Former minister George Yeo gets behind convicted paedophile priest

The former Aljunied strongman ‘prays’ for an acquittal.

Former Foreign Minister George Yeo has rallied behind Cardinal George Pell who was convicted last December (Dec 11) for raping a 13-year-old choirboy and molesting another.

The offences occurred between December 1996 and early 1997 at St Patrick’s Cathedral in Melbourne. In Australian law, anyone under the age of 16 is considered a child.

Pell was once the third most powerful man in the Vatican and Australia’s most senior Catholic. He was also one of Pope Francis most trusted officials.

Pell asserts that the charges against him were a series of “deranged falsehoods”.

Yeo: “We pray that Cardinal Pell will be acquitted in the appeal.”

Yeo, himself a staunch Catholic, published a Facebook post on Tuesday (Mar 5) recounting how he first met Pell, and the “deep respect” he had for the Cardinal’s “sense of mission”. Both Yeo and Pell were council members of the Vatican Council for the Economy which was set up by Pope Francis.

Yeo prays the Cardinal “will be acquitted in the appeal”.

He added that the conviction had filled him “and many others with pain”.

In July 2013, I received a telephone call from Cardinal George Pell whom I did not know with an invitation to…

Posted by George Yeo on Tuesday, 5 March 2019

The pain of sexual assault

The court learnt that some time in December 1996, Pell forced his penis into the mouth of two 13-year-old boys. He also masturbated the victims while simultaneously pleasuring himself. About one month later, as he passed one of the boys in a corridor of the church, Pell pushed the boy against a wall and forcefully squeezed his genitals.

Prosecutors described Pell as having “a degree of callous indifference” as he “humiliated, degraded” and sexually abused the boys.

Netizen to Yeo: “Please do not stand with a child molester”

Yeo’s remarks didn’t sit too well with netizens:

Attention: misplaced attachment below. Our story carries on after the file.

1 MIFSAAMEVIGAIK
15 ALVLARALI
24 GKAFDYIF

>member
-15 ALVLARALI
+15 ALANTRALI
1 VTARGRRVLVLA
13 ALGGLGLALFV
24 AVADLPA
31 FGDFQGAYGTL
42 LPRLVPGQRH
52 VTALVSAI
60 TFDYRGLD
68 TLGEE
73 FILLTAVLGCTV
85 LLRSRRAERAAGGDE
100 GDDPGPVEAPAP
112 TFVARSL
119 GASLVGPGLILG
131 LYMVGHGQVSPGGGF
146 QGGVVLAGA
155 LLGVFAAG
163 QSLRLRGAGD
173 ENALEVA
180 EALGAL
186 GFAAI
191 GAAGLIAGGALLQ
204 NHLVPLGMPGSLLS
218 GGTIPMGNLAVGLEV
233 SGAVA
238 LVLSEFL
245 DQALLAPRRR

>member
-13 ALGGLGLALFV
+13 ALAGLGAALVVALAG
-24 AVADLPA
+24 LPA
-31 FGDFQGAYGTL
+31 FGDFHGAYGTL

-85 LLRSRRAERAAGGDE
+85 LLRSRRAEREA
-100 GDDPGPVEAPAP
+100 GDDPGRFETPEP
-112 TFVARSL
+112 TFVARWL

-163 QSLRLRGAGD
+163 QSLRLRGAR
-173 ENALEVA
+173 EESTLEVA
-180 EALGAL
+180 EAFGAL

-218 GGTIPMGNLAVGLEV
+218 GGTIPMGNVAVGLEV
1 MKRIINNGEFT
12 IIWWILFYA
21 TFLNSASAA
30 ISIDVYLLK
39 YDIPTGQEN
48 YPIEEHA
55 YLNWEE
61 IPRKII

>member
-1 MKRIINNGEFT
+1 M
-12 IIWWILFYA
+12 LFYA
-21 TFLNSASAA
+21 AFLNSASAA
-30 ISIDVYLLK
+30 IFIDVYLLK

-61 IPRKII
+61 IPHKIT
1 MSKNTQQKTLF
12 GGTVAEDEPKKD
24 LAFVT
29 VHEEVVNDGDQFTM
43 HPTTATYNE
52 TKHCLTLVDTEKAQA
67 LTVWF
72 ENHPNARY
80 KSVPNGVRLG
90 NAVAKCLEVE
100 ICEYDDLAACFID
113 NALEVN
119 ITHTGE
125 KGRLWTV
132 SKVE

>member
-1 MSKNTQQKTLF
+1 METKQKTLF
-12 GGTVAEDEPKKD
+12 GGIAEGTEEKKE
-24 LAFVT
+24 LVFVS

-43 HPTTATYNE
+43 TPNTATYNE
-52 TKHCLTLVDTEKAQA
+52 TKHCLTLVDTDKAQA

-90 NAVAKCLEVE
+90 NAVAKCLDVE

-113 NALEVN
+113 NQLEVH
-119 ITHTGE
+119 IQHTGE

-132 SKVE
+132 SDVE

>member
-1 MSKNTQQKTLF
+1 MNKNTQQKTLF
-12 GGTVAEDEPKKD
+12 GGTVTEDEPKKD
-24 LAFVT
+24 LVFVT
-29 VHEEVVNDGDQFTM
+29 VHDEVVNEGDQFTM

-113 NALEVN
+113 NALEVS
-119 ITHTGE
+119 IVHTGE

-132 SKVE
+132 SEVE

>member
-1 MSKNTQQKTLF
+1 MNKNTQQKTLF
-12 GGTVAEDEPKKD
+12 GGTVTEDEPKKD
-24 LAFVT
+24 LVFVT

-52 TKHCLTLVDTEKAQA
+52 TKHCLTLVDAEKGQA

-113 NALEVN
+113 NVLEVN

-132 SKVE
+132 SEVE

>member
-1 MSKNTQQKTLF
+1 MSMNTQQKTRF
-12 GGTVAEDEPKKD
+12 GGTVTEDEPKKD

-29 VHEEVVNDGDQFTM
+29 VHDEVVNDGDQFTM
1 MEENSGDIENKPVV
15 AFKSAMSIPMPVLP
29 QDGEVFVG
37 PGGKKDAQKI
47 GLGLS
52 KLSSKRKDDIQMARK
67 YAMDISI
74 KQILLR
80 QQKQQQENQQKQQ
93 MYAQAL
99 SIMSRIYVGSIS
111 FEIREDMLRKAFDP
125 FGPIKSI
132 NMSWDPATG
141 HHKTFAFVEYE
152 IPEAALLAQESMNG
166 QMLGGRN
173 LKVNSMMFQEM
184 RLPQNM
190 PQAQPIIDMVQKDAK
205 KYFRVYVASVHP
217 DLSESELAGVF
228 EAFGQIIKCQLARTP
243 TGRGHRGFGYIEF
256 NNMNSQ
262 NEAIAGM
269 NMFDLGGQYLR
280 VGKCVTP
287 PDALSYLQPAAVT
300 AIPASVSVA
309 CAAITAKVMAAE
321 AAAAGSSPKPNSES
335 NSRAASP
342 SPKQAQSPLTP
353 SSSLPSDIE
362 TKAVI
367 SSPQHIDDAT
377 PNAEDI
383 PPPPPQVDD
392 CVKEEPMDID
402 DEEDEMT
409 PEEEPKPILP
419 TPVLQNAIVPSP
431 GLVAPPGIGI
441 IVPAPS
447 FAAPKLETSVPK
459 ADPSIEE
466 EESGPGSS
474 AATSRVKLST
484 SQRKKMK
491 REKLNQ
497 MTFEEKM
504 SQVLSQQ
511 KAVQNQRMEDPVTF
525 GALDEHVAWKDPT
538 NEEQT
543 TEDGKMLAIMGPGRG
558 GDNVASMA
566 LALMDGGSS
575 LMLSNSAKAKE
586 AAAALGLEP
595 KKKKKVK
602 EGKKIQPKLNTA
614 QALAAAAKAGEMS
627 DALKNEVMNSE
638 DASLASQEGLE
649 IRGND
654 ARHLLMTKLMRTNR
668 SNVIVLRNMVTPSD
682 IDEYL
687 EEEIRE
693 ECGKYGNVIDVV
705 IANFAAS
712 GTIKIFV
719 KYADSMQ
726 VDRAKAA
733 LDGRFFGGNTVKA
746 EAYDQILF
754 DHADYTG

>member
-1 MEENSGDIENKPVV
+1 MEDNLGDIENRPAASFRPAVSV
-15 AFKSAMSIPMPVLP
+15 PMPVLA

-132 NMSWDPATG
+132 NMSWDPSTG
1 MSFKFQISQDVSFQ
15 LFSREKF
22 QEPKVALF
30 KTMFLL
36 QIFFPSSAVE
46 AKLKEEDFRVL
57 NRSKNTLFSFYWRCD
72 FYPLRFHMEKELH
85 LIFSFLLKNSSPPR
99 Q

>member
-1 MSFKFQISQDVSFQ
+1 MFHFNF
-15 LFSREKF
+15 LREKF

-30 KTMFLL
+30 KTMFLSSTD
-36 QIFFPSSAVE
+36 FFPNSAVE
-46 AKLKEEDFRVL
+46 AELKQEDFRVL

Yeo: “Problem of sexual abuse not a major one in Singapore”

According to a comment by Yeo to, the issue of sexual abuse cases in the Singapore archdiocese is not a major one.

Yeo is listed as an author and a founder (although this reference has since been removed) of Mothership.

Yeo pointed to Archbishop of Singapore William Goh’s letter which explained how the Catholic authority in Singapore handles allegations of child abuse cases.

According to the letter, the Singapore archdiocese has an internal investigation outfit called the Professional Standards Office (PSO) to deal with sex abuse complaints against the church. Archbishop Goh claimed that all the cases brought to the PSO have been “judged to be inconclusive” and “confirmed by the Congregation for the Doctrine of the Faith in Rome”.

Goh also claimed that investigations by the PSO are “conducted at arm’s length from the Archbishop” to “ensure total impartiality and non-interference from the Archbishop’s Office”.

It is worth noting, however that Goh’s letter implied that before the period 2018, cases taken up by the church was investigated internally by the PSO which was set up in 2011. Such cases were investigated without the involvement of the police.

Yeo urged the Church to act swiftly when incidents take place, and see that justice is done, and to look after the victims.

He added that the Singapore Catholic Church must ensure that adequate safeguards are in place.

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